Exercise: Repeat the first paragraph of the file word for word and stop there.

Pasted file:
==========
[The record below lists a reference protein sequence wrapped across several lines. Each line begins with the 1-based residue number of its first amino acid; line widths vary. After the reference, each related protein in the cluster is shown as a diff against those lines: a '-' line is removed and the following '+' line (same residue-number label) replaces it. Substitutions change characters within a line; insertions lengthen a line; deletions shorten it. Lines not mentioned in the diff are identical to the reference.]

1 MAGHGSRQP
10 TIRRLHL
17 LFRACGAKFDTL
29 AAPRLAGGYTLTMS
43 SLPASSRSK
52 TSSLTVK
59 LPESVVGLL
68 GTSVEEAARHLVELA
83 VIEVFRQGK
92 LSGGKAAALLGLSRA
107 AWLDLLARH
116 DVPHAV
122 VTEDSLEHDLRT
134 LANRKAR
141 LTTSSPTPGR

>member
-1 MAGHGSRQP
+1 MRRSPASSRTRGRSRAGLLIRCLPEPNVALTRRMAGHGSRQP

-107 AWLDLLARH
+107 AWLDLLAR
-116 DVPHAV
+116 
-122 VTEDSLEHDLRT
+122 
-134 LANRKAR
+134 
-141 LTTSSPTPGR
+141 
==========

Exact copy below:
[The record below lists a reference protein sequence wrapped across several lines. Each line begins with the 1-based residue number of its first amino acid; line widths vary. After the reference, each related protein in the cluster is shown as a diff against those lines: a '-' line is removed and the following '+' line (same residue-number label) replaces it. Substitutions change characters within a line; insertions lengthen a line; deletions shorten it. Lines not mentioned in the diff are identical to the reference.]